For this Borg, resisting assimilation is not futile - The Explorer: Import

For this Borg, resisting assimilation is not futile

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Posted: Wednesday, November 10, 2004 12:00 am | Updated: 7:49 am, Thu Mar 24, 2011.

Nov. 3, 2004 - Somewhere buried in the mound of letters, brochures and media guides enveloping his dining room table, lies Daniel Borg's future.

"The letters are (still) coming in slowly," said Borg. "They all offer the same thing."

The only thing that dwarfs the stack of requests is Borg himself, a 6-foot-6-inch, 275-pound offensive tackle for Ironwood Ridge's football team. The letters reach the Borg family dining room from all corners of the United States, and true to the senior lineman's word, all propose the same thing, "please come to our university and play football for our team."

A highly sought after recruit, Borg has been attracting offers from major universities since his sophomore year at Ironwood Ridge High School. Although the sheer volume of mail has slowed since he announced his intentions to attend the University of Arizona in the fall of 2005, the letters, ranging from generic information requests to personalized messages from some of the country's most respected college head football coaches, have yet to cease.

"He's the whole package," said Ironwood Ridge head coach Gary Minor of his team leader. "He's big, he's athletic, he's smart and he has a great work ethic."

For Borg, the decision to play for the Wildcats over elite programs such as Notre Dame, Miami and Nebraska came naturally.

"I feel real comfortable around them," said the senior of Mike Stoops and his UA coaching staff. "They were the ones that really got to know who I am more than any other school. They figured out who I was. They had confidence in me."

Other schools, such as Nebraska, were more than interested in Borg, but lacked the personal touch that kept the senior in Tucson.

"The only thing they really offered was 'this is Nebraska. This is the pipeline to the NFL.' You can go to the NFL from anywhere. Look at where Jerry Rice went to the NFL from, Mississippi Valley State."

Unlike many over-zealous, over-confident high school athletes, Borg isn't sizing up his bust for display in the National Football Hall of Fame in Canton, Ohio just yet. Before even dreaming of taking one step onto the fake grass of an NFL stadium, Borg wants to first get his future on solid footing.

The soon-to-be freshman will bring his hulking frame, and 4.0 grade point average, to the classrooms and science buildings of the UA where he intends to study Earth sciences, atmospheric science or geology.

Although Arizona Stadium is the place Borg will call his weekend home in the fall for the next four or five years, interest from virtually every program on the West Coast warranted a whirlwind tour up the coast with pit stops at Stanford, Oregon State and Washington.

Washington was a major contender in landing the Nighthawk's big man. Had Stoops and company not been able to sway the senior, the Huskies could very well have been unveiling their new offensive lineman to the Pacific-10 Conference next August. Stanford missed out on Ironwood Ridge's three-sport athlete even though Borg's sister Lindsay attends the Northern California school.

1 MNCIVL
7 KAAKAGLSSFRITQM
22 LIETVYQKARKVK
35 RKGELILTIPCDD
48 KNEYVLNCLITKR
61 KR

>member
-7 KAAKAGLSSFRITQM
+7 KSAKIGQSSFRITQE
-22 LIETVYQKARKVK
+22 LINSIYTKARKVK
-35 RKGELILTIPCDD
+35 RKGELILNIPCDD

Instead, Borg opted to climb a new family tree, one closer to his home.

"He has to look forward to coming into a new family," said Ryan Shirley, a former Mountain View High School standout and current red-shirted UA fullback. "That was one thing I really liked about coming here; it wasn't like you had to come out and get into 12 fights to prove yourself. As soon as you decide to join this football team, we want you out here."

Shirley and his Northwest connection with Borg could very well be the senior's weekend guide when the lineman takes an official visit to the UA campus in December. If not, the sophomore Shirley will keep a watchful eye on the freshman.

"I won't leave him out to dry," said the charismatic Shirley, whose teammates have dubbed 'Squirrel.' "He won't dry up around me."

Due to NCAA bylaws, Borg can't officially scrawl his signature on a full football scholarship with Arizona until the Feb. 2 signing date, when all athletes become eligible. Until then, he is only tied to the UA through a verbal commitment, which allows him to continue to check out other schools. Sometime in the upcoming months Borg will accompany teammate and Ironwood Ridge quarterback Ryan Crawford on a recruiting visit to Salt Lake City to tour the University of Utah.

Although the option to go elsewhere still exists, the Army All-American's sights are set on getting his education, both on and off the field, at the UA.

"Based on the number of unofficials (visits) I've been on, I have seen a lot of schools, met a lot of coaches," said Borg. "And the UA is the best place for me."

Between the time he swaps a Nighthawks helmet for a Wildcat "A," Borg will lead Ironwood Ridge on a season-ending state playoff push before taking a much needed break prior to defending his 4A track and field state title in the discus throw. That means the Ironwood boys basketball team will be without one of its big men this winter when Borg takes a break from the non-stop schedule he has kept since his freshman year - a calendar-clogging tour between three sports and numerous summer camps and combines.

While Borg rests, the letters are sure to continue arriving.

And the mound will continue to grow.

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